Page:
learning to program, it's likely that you'll add flawed design structures into
your libraries. Also, if you build your application and include said mistake(s),
it's usually hard to go back and fix them (mainly if it's a large-scale
- Security - You have to be familiar with at least the most basic/common security issues and know which PHP functions you won't normally encounter. I personally see this point as an advantage, since this sort of knowledge is extremely valuable. However, not everyone has the time and patience for that.
- A lot of work - Although, a custom framework will save you time in the future, there's usually quite a lot of code that has to be written and can delay the project's startup.
The final solution
Every good programmer should try to implement a simple MVC framework and several libraries at least once in order to understand the basic concepts and principles. It's hard to learn a principle based on a black-box monolith. It's also dangerous if you don't know how it works internally because you may end up with low-quality performance, security, overall design, and so on... Once you understand the key principles, it's up to you to decide whether to improve your simple framework or to use that knowledge to switch to an outstanding third party framework. Preferably, one that has been developed intensively for multiple years, e.g. Symfony.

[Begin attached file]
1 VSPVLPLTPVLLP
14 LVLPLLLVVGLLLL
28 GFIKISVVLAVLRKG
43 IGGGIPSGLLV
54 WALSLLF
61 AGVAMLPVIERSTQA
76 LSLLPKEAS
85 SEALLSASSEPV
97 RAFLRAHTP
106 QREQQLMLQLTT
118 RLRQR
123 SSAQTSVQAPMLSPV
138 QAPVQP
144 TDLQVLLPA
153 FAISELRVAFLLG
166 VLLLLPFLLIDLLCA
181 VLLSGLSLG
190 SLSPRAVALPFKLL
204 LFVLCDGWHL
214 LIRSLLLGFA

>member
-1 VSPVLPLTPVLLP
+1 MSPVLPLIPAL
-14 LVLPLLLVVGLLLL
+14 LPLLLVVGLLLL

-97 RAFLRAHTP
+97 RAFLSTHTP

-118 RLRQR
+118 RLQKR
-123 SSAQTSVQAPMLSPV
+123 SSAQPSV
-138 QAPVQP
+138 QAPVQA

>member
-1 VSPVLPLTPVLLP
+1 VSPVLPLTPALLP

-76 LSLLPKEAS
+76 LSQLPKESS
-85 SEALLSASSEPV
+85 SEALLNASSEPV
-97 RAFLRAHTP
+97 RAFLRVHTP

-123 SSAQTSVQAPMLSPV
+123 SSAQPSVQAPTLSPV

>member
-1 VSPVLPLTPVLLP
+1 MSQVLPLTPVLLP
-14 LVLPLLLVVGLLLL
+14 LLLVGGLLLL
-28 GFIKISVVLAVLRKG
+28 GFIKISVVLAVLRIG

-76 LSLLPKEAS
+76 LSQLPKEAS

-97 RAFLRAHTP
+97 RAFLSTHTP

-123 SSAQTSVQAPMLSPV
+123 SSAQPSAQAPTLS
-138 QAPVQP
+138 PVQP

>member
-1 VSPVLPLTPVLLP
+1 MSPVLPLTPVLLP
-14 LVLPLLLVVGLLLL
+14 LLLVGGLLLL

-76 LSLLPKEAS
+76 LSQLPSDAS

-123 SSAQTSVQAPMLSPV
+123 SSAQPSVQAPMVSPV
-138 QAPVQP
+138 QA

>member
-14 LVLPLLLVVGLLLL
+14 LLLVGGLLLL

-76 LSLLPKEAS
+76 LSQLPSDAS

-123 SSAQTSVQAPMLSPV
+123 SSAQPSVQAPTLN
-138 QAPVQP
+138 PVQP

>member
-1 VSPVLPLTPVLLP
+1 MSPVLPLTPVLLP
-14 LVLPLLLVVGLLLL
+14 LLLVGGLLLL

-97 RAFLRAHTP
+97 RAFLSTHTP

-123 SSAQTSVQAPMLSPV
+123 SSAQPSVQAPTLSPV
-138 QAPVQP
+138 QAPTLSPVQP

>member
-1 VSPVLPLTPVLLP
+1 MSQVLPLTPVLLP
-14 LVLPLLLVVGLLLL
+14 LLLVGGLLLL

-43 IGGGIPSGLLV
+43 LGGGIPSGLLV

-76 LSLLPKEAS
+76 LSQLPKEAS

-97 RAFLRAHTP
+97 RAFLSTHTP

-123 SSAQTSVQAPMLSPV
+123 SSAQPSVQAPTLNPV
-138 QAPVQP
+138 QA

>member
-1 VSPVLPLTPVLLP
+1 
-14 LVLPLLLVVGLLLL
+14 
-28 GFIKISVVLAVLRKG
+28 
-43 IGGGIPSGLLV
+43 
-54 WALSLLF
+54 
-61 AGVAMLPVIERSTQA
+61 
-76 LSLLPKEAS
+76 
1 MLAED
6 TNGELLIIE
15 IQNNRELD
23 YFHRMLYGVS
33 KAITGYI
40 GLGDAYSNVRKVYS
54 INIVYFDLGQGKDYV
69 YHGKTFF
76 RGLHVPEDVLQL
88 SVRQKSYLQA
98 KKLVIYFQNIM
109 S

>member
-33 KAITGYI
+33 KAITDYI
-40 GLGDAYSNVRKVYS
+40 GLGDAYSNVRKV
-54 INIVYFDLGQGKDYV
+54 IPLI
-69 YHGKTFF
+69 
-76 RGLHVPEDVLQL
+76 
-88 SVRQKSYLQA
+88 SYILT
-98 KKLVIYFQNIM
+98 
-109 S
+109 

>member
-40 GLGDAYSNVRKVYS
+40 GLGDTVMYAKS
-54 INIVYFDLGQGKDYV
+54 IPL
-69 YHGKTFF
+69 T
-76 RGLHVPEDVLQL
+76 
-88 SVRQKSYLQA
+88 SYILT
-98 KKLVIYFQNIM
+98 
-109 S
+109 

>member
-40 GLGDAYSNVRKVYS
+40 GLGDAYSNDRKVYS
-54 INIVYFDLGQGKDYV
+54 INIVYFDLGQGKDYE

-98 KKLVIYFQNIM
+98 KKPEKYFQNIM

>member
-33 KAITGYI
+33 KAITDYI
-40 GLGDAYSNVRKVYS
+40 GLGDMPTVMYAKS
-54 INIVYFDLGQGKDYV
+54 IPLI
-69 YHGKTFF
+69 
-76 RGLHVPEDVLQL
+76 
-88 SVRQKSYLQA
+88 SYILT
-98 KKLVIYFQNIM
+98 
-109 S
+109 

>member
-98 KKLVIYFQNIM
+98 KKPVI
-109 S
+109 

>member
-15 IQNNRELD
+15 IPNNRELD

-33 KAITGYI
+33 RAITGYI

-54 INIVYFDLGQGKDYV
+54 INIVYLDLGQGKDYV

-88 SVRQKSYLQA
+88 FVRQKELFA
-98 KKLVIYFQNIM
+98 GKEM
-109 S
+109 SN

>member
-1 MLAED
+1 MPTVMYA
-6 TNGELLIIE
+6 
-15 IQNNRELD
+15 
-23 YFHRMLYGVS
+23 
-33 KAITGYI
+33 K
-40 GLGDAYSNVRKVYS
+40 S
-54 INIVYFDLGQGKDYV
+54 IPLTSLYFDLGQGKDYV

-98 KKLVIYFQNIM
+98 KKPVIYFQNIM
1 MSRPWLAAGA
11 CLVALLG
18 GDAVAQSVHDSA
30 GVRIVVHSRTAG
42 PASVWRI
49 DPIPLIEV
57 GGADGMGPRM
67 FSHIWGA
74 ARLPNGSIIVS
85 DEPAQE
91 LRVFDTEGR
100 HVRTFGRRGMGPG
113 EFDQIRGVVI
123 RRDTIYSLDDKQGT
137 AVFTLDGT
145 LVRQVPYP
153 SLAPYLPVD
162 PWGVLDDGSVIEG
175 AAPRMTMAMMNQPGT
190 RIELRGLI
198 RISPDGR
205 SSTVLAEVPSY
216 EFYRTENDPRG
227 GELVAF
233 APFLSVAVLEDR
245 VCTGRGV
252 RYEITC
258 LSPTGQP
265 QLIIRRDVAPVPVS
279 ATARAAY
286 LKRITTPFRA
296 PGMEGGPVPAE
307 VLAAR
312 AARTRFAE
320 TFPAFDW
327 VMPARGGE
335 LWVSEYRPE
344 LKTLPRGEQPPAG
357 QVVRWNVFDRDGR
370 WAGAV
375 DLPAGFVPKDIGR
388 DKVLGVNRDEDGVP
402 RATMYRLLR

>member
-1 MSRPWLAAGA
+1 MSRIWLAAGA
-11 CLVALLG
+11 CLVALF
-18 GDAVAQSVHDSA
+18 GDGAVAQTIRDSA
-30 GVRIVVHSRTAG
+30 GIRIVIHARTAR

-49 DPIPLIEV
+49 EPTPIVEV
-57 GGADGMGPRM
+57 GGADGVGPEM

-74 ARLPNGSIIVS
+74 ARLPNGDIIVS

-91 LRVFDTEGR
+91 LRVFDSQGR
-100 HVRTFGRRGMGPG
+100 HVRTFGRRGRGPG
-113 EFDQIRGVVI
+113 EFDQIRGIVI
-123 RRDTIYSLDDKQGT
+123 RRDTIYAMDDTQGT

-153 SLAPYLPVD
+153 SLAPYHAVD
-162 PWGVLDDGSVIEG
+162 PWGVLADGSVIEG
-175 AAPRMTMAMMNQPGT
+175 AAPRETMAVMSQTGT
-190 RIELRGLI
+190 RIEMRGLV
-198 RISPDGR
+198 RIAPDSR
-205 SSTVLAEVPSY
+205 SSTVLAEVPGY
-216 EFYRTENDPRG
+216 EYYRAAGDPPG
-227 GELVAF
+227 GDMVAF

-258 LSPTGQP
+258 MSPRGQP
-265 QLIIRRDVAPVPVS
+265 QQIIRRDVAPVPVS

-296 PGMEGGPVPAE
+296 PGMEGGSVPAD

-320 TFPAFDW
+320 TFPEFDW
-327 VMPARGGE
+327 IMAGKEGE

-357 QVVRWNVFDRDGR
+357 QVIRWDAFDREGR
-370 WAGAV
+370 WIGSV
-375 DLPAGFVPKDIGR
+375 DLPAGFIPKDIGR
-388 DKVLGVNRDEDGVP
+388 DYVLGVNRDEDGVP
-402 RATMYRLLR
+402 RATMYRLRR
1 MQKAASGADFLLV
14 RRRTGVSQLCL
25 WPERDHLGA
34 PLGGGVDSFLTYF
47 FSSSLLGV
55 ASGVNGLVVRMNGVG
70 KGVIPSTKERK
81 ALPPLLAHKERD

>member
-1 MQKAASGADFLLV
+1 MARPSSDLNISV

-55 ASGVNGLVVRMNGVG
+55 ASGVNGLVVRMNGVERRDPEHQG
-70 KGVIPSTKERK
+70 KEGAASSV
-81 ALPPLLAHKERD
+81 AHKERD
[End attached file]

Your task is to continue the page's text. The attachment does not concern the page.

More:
Regardless of whether you build applications upon your own framework or a third-party framework, your decision will always have some particular advantages and disadvantages. Neither of these decisions is completely right or completely wrong.
For people who make many different and relatively small websites, the third-party framework is an ideal solution. For those who develop custom projects or a few projects used for multiple years, a custom framework could benefit you since no one will change the interface. You wouldn't have to dread over development changes in the framework, which is important in large-scale applications.
That would be all for the introduction. Now you know what this course is all about and why it's important to do so. In the next lesson, DateUtils library for formatting date and time in PHP, we'll create our first PHP library. It'll be a simple, yet surprisingly useful utility class which formats date and time to your regional format.